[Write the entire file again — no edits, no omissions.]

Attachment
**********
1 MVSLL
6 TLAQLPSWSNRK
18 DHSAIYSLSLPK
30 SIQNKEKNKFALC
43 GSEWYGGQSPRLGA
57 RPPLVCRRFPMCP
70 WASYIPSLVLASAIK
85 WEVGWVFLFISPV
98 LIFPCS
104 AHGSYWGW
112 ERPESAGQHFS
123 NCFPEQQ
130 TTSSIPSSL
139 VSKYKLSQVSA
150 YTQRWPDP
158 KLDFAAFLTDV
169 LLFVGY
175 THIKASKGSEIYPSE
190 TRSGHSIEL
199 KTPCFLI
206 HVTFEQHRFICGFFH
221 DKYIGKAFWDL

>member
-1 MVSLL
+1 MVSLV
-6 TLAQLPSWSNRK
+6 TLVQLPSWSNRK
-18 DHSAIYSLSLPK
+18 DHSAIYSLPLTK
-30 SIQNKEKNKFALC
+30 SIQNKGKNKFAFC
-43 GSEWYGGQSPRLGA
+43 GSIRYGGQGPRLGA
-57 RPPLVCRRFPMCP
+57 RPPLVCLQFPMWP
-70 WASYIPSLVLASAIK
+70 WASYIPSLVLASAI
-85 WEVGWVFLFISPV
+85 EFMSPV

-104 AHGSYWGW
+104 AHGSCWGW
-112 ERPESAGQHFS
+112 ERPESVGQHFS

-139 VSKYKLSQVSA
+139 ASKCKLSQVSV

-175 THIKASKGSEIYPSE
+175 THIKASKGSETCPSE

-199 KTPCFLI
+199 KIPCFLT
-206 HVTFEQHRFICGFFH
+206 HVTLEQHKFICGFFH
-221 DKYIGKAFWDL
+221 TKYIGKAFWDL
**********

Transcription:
1 MVSLL
6 TLAQLPSWSNRK
18 DHSAIYSLSLPK
30 SIQNKEKNKFALC
43 GSEWYGGQSPRLGA
57 RPPLVCRRFPMCP
70 WASYIPSLVLASAIK
85 WEVGWVFLFISPV
98 LIFPCS
104 AHGSYWGW
112 ERPESAGQHFS
123 NCFPEQQ
130 TTSSIPSSL
139 VSKYKLSQVSA
150 YTQRWPDP
158 KLDFAAFLTDV
169 LLFVGY
175 THIKASKGSEIYPSE
190 TRSGHSIEL
199 KTPCFLI
206 HVTFEQHRFICGFFH
221 DKYIGKAFWDL

>member
-1 MVSLL
+1 MVSLV
-6 TLAQLPSWSNRK
+6 TLVQLPSWSNRK
-18 DHSAIYSLSLPK
+18 DHSAIYSLPLTK
-30 SIQNKEKNKFALC
+30 SIQNKGKNKFAFC
-43 GSEWYGGQSPRLGA
+43 GSIRYGGQGPRLGA
-57 RPPLVCRRFPMCP
+57 RPPLVCLQFPMWP
-70 WASYIPSLVLASAIK
+70 WASYIPSLVLASAI
-85 WEVGWVFLFISPV
+85 EFMSPV

-104 AHGSYWGW
+104 AHGSCWGW
-112 ERPESAGQHFS
+112 ERPESVGQHFS

-139 VSKYKLSQVSA
+139 ASKCKLSQVSV

-175 THIKASKGSEIYPSE
+175 THIKASKGSETCPSE

-199 KTPCFLI
+199 KIPCFLT
-206 HVTFEQHRFICGFFH
+206 HVTLEQHKFICGFFH
-221 DKYIGKAFWDL
+221 TKYIGKAFWDL